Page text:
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I don’t think it takes much: your character musing once or twice in the game along the lines of “oh, to be a fly on the wall in that meeting” would probably be enough to get the player considering that they’d have different options available if they made different character creation choices. Especially since they (presumably?) saw all the options when the game started?

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Ren’Py can definitely set the preference if an author adds the appropriate settings (and, for the really complicated cases, apply variables), although this isn’t done out of the box and most Ren’Py games use its default option (hide the choices).

Like Choicescript, it’s also possible to set this on a menu-by-menu and choice-by-choice basis. (Someone who doesn’t mind the complexity could even program modes involving different degrees of revelation, by revealing/hiding most choices but doing the opposite behaviour with some.

Revealing some but hiding a few might be useful in a game where much of the time is spent in a town with opening and closing phases (so the revealed disabled choices remind players where they can find the corner shop when it’s daytime or the nightclub when it’s no longer 8 am), but where some narrative secrets would be kept.

Hiding most but revealing a few could be useful if the interactive fiction is mostly a gauntlet dungeon with bad choices are only revealed if the player has previously blundered (thus people who play well are rewarded by seeing their character use the player’s earlier good decisions to automatically overcome threats), but where the last sequence has a boss fight where there are multiple ways the character can tell the enemy could be taken down without necessarily having the means to do so (at which point, the author probably wants to encourage replays in order that players can explore those different ways to take down the boss).

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I think it depends on the kind of story you’re telling and how “gamified” it is.

Some stories are more personally immersive and experiential; the journey, not the destination. If there’s no clearly defined end-goal the PC and the player are aware of and working toward, being taunted with disabled choices is usually distracting and unnecessary. Especially if it’s not quite clear what previous choices served to toggle the current choices.

For replayable choice-labyrinths where the player is aware of their statistics and potential end-goals, seeing disabled choices is a good option since it indicates in real time where certain statistics might have been helpful. Especially in an RPG-like where the player can make diegetic grind choices toward a singular or multiple goals and endings: “Do you want to spend time at the gym (+1 STR), the library (+1 INT), or visit Bob (+1 REL)?”

Occasionally a disabled choice can also be an indication of brain state whether it can actually be toggled back on or not. Getting a choice like [Tell her you love her.] or [Admire the beautiful vase.] [Smash the vase to bits.] might be effective in a game where the PC has intrusive thoughts or emotional hesitancy, and can well-utilize the tropes of IF in meta-fashion to get across character detail without explicitly narrating it.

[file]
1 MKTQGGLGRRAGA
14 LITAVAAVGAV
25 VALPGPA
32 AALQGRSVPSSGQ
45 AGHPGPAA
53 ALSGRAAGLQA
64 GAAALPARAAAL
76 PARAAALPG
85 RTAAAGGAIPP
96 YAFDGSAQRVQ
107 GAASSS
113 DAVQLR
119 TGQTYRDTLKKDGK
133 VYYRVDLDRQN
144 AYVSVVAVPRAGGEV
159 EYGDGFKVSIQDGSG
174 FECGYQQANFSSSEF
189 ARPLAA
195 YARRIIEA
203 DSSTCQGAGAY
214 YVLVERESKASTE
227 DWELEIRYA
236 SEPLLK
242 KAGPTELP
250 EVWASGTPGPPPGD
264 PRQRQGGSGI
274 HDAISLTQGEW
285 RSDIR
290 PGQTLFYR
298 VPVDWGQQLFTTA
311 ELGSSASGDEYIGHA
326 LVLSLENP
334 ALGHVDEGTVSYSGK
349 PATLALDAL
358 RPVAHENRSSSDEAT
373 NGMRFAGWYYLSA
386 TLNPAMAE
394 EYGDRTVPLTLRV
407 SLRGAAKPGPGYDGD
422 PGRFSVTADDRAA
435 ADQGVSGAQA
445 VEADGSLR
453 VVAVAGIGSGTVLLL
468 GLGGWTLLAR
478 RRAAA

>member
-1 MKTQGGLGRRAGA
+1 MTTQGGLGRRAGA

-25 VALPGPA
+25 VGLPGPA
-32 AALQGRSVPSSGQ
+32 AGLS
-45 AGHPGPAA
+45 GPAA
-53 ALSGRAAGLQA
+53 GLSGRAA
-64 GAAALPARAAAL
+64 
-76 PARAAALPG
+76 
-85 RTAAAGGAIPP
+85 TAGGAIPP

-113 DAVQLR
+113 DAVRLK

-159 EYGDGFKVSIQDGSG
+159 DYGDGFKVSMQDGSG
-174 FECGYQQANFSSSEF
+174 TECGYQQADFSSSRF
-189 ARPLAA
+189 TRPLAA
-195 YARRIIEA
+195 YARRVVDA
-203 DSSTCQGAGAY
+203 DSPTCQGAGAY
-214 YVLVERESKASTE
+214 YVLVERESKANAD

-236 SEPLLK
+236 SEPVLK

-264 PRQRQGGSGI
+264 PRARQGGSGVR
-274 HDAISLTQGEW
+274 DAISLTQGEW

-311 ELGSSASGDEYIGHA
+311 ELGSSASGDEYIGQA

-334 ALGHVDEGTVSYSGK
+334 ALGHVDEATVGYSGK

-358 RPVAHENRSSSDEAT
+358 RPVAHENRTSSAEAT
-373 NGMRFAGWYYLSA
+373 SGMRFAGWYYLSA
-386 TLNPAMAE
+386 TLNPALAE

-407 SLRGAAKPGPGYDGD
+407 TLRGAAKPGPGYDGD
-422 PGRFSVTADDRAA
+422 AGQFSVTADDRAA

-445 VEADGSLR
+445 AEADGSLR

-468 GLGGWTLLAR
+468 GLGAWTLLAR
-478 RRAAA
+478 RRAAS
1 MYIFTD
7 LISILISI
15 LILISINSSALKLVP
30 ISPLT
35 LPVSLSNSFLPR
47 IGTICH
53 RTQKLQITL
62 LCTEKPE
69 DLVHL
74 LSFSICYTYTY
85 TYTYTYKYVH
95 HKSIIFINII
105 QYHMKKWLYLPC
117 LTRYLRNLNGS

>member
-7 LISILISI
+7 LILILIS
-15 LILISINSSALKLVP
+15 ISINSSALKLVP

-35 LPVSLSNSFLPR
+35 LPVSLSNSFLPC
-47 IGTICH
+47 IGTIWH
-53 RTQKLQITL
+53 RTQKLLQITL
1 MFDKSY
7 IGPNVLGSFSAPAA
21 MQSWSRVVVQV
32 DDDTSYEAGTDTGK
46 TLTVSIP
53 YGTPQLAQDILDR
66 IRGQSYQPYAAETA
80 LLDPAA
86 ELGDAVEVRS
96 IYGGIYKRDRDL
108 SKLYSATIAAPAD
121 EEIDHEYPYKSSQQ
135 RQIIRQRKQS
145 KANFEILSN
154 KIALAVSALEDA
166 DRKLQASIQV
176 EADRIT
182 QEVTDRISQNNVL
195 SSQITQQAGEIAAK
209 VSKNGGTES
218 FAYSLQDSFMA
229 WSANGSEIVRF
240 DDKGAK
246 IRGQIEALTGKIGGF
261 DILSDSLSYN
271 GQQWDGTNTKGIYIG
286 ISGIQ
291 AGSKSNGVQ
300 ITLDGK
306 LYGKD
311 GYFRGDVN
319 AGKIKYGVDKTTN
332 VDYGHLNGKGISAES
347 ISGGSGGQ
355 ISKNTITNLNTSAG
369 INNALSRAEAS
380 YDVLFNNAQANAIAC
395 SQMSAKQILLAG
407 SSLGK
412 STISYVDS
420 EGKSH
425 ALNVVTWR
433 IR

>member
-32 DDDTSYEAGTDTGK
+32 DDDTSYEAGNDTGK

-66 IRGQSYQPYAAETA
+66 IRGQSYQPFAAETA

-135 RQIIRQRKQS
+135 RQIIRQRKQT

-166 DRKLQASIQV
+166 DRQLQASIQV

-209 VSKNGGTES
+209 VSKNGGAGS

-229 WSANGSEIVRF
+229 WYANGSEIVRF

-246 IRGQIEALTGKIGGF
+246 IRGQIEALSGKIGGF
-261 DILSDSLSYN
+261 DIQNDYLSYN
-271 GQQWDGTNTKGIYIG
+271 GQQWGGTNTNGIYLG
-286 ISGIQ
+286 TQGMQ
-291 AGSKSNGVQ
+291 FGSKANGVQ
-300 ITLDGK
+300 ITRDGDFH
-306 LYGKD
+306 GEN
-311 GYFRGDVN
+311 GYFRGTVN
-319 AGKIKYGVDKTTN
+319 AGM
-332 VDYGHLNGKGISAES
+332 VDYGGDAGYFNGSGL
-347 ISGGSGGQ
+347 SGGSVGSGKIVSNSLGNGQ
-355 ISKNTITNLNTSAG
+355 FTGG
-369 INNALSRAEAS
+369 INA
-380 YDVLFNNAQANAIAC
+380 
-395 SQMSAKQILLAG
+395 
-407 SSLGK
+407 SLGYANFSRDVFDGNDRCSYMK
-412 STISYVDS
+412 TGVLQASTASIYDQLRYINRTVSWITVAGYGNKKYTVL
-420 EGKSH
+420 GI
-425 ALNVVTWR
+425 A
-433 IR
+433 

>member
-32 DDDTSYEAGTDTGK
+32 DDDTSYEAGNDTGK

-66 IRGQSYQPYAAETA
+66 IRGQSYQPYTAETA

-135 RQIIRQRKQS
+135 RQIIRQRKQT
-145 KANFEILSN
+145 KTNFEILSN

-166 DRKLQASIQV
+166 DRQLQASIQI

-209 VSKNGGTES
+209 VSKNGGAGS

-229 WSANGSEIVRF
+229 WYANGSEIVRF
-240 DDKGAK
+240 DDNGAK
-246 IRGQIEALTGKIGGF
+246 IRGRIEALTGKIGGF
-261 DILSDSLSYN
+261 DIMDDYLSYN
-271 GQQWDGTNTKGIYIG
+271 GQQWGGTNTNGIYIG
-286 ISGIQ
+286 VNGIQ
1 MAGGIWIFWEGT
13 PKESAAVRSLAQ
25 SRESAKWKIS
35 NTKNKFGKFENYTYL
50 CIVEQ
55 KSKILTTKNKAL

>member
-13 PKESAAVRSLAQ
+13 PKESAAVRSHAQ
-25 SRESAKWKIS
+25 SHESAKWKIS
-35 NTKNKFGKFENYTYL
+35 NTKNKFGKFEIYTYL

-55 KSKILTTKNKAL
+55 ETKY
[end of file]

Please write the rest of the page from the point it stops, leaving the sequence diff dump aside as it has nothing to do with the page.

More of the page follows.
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I think everyone’s pretty much covered it but there’s a use for both. Not so much over here, but if you plan release a game written in CS over on say HG, I find a lot of people playing choicescript games have a tendency to assume the game will be linear and there is probably one main goal to the story rather than a branching on (most CSGs tend to follow a branch and return format), so allowing disabled choices to show can be a kind of signpost to indicate there are other ways to go about something, or routes they haven’t seen.

If can also be used to show effects without having to constantly narrate it in the text itself. For example if you have a deteriorating stat, it might lock out out of certain actions. (For example increasing weakness, poor relationship status etc.)

On the other hand if showing choices that have not been uncovered yet will cause spoilers or give hints to puzzles you don’t want to give, you can hide them. For games that have a huge amount of customisation, hiding choices can also prevent huge lists of actions most of which are unselectable from happening. (For example those superhero games which allow you to choose particular powers. It’d probably get annoying having greyed out options the whole game to a power you haven’t selected.)

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One of the projects I’m working on is a new version of Escape from the Crazy Place written in ChoiceScript. Previous versions of the game have been sprawling time-caves with branches that loop back and connect with others, creating a spaghetti-like narrative in which players can revisit past events and try a different path. In the new version I’ve tried to give the game a bit more structure, a sort of hybrid of branch-and-bottleneck and spoke-and-hub. In practice this has been a bit like trying to wrestle an angry python into a fishnet stocking.

One thing I’m keen to do is to prevent the reader from revisiting areas of the game where every branch has already been explored, and I’ve been doing this with state-tracking. Thus when the player finds themself back at a hub, a thoroughly explored area will no longer be accessible. For this I’ve used the greyed-out option, with a humorous explanation for the greyed-out-ness in the link (“out of order”, “closed for refurbishment”, “permanently closed”). In other cases, where for instance the player doesn’t have the right item to perform an action (the game has an inventory management system) I’ve used the invisible-choice option. That way the player won’t even know there was another option until they reach that point again having discovered the object in question. The game is designed for maximum replayability, with the ultimate goal being to find all of the endings.